The Stokes County Arts Council is proud to feature Kitty Ray Brown and Jesse H. Moore, VII at the Hanging Rock Gallery, Hanging Rock Visitor’s Center, 1790 Hanging Rock Park Road, Danbury, North Carolina, during the months of May and June. An opening reception will be held in their honor on Sunday, May 22, 2016, 2-4 p.m. The public is invited to enjoy refreshments, talk with the artists and view an exhibit of beautiful photography.
About the Artists….
Kitty Ray Brown stated “For many years, I’ve kept a camera nearby at all times capturing thousands of pictures of family, children and grandchildren.” They’ve all heard me say, “Just one more”.
A few years back, I made the big leap to higher-quality equipment. First, a Nikon D90. More recently, a Nikon D7100. Very recently, using prime lenses rather that zooms, for maximum sharpness.
My career as a jeweler and a watchmaker influenced an interest in the tiny details most people never notice. I like to surprise the viewer. Pictures that appear at first glance to be black-and-white, but actually are in color.
Some of my photos have been made into huge tapestries, sold to hotels and resorts around the world. Now that I’m studying Impressionist Landscape Painting, I use photographs to guide me on the canvas.
My formula for making better pictures is fairly simple: Take pictures every day. And, keep in mind the advice of the great Robert Capa: “If your pictures aren’t good enough, you’re not close enough.
I try to keep the price of the pictures as low as possible. After all, if buyers can’t afford them, they can’t share the pleasure I had making them.”
Jesse Moore stated: “My first camera was an Ansco box – a Christmas present when I was 13 years old. One year and two days later – using a $50 Praktica FX – I published my first front-page photograph in a daily newspaper. By the time I turned 16, I had published a national magazine article and a few pictures in national publications.
Early on, I decided to become a writing journalist, not a news photographer. My newspaper editor helped me land a scholarship to attend William and Mary. Good start, bad outcome: I came down with cancer. The doctors gave me five years to live. I’m still here. They’re not.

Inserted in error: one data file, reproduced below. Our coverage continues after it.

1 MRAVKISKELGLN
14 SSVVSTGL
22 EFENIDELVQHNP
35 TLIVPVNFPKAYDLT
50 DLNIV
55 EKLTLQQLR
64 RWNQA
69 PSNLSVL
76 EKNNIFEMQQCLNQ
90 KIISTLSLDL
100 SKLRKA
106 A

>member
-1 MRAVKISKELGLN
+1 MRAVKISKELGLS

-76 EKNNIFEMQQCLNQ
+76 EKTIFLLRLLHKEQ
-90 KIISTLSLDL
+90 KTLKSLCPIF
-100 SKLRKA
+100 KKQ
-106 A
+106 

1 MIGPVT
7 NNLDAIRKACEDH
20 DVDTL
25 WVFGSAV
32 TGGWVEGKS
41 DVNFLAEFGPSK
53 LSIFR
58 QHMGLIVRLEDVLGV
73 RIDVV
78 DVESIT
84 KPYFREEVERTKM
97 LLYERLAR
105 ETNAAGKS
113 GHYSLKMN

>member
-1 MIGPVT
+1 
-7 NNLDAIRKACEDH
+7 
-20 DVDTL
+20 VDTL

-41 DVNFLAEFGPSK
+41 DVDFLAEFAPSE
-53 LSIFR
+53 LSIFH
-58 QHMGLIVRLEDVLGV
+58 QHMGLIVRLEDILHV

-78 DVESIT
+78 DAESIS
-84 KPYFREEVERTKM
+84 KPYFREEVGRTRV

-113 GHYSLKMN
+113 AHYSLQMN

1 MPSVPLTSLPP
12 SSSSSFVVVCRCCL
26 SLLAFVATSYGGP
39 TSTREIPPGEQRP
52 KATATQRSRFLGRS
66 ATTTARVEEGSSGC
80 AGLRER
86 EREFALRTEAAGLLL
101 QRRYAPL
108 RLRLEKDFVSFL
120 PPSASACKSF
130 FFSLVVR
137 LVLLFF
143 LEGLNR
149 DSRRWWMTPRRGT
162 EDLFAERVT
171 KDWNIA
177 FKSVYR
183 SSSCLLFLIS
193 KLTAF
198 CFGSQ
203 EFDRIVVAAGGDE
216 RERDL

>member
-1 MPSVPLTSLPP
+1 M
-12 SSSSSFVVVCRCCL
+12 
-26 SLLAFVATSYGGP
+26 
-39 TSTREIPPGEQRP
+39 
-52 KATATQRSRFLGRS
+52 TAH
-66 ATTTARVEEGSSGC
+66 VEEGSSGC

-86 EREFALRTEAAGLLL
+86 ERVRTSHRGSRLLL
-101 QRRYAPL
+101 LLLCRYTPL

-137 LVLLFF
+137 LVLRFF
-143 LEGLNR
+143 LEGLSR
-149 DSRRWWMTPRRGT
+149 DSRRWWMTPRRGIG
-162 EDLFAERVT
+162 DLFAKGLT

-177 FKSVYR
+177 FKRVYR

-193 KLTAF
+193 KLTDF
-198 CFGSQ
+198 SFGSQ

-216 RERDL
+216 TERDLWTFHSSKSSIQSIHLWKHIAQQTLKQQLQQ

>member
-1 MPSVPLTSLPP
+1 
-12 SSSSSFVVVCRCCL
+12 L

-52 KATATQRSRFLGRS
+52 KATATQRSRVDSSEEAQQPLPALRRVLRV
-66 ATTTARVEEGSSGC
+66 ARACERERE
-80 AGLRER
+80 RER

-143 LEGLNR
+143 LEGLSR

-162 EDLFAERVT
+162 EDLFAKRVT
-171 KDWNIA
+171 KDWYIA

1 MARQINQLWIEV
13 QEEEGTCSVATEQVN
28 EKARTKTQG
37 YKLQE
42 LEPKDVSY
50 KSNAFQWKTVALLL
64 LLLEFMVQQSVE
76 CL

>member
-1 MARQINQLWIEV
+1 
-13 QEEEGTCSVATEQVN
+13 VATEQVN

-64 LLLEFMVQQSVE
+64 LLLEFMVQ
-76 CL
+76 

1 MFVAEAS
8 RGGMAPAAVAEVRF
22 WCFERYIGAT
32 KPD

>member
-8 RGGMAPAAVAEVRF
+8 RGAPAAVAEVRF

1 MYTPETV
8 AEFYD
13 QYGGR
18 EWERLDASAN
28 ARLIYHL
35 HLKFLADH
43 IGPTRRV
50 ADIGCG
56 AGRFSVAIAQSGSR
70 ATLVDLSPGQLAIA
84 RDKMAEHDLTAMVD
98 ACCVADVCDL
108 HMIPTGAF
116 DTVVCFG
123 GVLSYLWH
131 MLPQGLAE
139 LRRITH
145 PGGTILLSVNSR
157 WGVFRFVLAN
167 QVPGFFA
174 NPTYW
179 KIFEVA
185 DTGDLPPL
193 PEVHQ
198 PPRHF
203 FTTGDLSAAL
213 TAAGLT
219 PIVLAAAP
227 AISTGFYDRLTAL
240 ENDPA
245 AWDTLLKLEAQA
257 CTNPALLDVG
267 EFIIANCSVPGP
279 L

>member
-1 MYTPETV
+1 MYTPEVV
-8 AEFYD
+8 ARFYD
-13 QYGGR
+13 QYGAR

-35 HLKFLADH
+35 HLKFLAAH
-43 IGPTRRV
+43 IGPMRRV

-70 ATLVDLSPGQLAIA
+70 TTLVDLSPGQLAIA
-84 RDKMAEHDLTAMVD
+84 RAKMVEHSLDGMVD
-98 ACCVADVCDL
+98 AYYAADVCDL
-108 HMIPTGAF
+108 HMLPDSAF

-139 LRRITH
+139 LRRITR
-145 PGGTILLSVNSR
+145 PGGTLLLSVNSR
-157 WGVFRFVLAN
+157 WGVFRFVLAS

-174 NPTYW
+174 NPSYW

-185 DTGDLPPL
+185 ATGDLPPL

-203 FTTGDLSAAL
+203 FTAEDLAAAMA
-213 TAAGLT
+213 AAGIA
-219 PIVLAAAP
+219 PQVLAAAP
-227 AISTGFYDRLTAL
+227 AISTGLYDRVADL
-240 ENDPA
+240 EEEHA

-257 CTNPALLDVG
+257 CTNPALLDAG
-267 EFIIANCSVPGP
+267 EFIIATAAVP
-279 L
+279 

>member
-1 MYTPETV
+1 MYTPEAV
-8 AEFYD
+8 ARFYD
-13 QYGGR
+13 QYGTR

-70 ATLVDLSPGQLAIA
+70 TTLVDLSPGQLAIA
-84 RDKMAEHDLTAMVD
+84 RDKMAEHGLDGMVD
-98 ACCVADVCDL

In my teens, I paid for equipment and supplies by selling pin-up photos to publishers of what were then called “48 pagers.” It was a great way for a shy country boy to meet pretty girls.
As a young journalist, carrying a camera gave me an edge. After all, it’s cheaper for a newspaper to send one person to cover a story, rather than a writer-photographer team.
I left the newspaper business to go into advertising and public relations. Being able to complete a project with my own camera was more efficient and saved money for the client.
In 1977, while I was hospitalized, a flood destroyed almost every negative and print I owned – about 40,000 photographs. I didn’t touch a camera again for 10 years.
Over the years, I’ve written about a zillion political speeches, tourist and product brochures, radio and TV commercials, and a couple dozen books. No Great American Novels. Most of the books were technical, on medical, legal, and computer-related topics. In 1997, I was senior writer and historical accuracy editor with the alcohol-pickled five-person team that produced “50 years of Speed,” the history of NASCAR. (If you ever hear an announcer use the phrase, “The Thunder Under Your Feet, “I wrote it first.)
The latest book is called “Great Pictures Made Simple.” Its aimed at ordinary folks with inexpensive cameras and cell phones who don’t want to become professionals; they just want to take better pictures of their dogs, cats and family.
Today, I’m retired, living on a Stokes County farm I bought in 1979. (Since I’ve only been here 36 years, people still say, “You ain’t from around here, are you?”) When I can churn up enough energy to get off the couch, I make pictures of subjects I like: mostly landscapes, flowers and wildlife.
This exhibit will be on display May through June 2016 at the Hanging Rock Gallery. Please join us for this wonderful exhibit. Hanging Rock Visitor’s Center hours are 9:00 a.m. to 4:45 p.m. daily.
For additional information, please contact the Stokes County Arts Council at (336) 593-8159 or visit www.stokesarts.org